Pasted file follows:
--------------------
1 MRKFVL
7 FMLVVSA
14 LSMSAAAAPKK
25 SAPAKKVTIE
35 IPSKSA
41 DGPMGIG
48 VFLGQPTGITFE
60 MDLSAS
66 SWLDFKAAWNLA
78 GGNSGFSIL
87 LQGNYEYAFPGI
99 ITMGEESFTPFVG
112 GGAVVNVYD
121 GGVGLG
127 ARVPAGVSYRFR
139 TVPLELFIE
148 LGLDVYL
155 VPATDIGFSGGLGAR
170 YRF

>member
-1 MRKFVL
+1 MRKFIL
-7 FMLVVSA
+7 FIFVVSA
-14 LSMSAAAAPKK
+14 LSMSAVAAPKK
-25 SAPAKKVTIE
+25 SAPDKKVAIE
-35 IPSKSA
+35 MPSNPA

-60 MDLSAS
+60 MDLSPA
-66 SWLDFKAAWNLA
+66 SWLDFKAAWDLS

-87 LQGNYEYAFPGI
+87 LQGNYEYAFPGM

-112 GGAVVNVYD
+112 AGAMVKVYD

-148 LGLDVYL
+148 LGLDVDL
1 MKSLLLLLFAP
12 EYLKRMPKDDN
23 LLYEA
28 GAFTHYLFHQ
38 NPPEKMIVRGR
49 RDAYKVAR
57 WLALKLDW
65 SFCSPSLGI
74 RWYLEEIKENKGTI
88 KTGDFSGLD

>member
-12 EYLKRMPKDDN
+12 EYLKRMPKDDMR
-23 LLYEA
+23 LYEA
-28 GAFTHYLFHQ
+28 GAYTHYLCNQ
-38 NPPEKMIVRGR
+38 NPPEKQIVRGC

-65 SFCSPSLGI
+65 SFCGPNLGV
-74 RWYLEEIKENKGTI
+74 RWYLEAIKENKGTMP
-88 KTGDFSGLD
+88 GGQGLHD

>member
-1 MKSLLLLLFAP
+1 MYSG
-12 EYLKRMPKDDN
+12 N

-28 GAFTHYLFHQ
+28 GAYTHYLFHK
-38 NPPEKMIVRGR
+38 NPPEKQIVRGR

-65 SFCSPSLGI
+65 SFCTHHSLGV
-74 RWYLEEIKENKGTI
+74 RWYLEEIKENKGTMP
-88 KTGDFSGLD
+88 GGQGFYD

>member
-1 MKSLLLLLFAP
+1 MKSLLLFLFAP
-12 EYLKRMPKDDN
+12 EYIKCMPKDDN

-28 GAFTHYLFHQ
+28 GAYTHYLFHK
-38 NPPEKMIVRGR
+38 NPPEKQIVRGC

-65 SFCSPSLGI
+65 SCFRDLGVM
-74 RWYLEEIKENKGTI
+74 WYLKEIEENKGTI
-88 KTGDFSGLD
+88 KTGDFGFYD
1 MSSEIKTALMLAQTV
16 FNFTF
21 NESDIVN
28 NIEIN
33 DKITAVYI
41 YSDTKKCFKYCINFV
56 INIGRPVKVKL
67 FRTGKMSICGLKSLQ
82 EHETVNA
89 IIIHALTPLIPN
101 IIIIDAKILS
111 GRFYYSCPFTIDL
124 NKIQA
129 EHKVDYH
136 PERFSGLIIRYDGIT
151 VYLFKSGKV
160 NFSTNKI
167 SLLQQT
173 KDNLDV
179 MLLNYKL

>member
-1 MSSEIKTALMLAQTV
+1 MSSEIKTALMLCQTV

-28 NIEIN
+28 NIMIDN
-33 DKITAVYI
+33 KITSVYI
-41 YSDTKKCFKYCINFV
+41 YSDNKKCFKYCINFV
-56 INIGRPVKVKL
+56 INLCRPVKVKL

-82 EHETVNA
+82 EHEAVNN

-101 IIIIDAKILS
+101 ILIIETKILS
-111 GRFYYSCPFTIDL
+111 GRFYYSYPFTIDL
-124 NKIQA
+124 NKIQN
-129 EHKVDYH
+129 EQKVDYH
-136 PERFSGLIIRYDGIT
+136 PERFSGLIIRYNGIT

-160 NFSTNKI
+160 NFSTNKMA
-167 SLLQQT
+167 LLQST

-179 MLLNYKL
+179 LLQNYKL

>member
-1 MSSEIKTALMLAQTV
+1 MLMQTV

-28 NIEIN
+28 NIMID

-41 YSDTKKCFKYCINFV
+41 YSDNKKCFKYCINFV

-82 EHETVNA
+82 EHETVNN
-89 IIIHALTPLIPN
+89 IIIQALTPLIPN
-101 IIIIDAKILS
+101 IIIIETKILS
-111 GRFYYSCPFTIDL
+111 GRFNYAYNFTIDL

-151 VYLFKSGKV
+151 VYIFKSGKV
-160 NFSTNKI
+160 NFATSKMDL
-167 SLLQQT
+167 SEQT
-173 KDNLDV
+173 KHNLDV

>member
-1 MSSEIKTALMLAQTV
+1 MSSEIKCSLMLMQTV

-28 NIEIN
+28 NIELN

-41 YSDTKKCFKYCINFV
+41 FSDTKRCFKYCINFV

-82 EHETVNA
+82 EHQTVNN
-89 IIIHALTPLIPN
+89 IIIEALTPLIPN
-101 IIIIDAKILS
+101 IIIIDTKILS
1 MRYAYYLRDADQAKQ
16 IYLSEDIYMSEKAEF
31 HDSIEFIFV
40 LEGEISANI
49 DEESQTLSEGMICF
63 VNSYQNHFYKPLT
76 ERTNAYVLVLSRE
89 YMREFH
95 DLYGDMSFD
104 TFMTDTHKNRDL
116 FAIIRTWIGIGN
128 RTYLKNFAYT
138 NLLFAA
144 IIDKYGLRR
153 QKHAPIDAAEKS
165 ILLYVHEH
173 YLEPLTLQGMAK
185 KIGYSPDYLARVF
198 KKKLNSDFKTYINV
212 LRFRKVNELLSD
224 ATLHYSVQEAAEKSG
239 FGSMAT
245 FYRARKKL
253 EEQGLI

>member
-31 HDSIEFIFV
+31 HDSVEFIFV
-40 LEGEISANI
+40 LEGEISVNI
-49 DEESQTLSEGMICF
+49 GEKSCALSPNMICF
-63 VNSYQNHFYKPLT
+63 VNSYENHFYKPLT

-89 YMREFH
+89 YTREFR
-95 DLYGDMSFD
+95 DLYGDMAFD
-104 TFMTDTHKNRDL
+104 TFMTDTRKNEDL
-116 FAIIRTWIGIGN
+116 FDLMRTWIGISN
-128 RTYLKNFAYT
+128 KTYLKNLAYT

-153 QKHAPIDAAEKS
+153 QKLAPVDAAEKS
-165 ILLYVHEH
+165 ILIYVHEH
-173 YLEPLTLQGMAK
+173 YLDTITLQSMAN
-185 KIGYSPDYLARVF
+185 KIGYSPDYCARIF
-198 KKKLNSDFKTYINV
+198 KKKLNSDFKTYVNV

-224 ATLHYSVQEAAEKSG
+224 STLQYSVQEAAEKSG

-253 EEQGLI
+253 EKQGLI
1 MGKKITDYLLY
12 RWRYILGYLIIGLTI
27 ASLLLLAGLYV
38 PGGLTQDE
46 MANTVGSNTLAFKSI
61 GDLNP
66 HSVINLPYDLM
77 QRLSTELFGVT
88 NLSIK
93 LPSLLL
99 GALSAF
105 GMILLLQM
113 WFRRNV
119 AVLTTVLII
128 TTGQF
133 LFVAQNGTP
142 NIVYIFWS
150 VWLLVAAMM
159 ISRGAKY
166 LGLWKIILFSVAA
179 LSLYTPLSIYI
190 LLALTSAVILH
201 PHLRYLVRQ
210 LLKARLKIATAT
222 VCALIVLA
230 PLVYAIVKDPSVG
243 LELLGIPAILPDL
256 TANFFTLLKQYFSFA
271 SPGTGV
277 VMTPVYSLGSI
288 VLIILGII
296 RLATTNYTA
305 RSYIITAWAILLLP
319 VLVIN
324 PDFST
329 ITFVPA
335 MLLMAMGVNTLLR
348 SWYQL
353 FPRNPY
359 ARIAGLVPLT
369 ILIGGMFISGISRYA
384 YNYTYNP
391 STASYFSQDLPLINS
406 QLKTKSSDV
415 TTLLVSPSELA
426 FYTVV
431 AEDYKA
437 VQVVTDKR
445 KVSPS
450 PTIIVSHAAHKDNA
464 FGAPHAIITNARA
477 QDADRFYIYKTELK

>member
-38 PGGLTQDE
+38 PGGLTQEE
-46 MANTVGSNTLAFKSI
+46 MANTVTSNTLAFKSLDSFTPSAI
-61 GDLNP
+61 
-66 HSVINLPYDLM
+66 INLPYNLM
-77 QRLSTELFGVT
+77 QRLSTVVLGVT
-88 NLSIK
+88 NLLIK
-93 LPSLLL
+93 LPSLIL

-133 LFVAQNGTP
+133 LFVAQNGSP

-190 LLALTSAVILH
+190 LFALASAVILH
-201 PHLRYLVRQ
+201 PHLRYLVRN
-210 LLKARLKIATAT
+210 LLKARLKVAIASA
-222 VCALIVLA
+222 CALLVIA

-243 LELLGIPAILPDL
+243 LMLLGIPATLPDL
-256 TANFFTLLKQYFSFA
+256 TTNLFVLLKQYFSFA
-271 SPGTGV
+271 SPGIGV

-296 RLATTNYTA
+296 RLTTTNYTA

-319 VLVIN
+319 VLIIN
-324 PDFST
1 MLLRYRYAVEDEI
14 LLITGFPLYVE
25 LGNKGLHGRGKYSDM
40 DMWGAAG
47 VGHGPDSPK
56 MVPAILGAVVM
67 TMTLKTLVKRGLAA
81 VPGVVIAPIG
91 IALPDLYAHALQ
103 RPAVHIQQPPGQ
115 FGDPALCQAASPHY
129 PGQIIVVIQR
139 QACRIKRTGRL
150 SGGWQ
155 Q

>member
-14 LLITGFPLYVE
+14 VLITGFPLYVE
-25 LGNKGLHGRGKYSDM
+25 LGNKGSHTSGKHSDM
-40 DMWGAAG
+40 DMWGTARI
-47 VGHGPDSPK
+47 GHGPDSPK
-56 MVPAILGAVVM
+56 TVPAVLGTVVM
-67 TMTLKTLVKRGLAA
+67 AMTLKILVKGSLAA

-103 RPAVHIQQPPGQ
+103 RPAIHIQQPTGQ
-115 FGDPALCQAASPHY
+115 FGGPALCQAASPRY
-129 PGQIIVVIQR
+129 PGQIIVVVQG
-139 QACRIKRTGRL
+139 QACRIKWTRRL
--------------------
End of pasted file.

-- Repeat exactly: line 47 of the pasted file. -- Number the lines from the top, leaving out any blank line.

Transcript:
57 WLALKLDW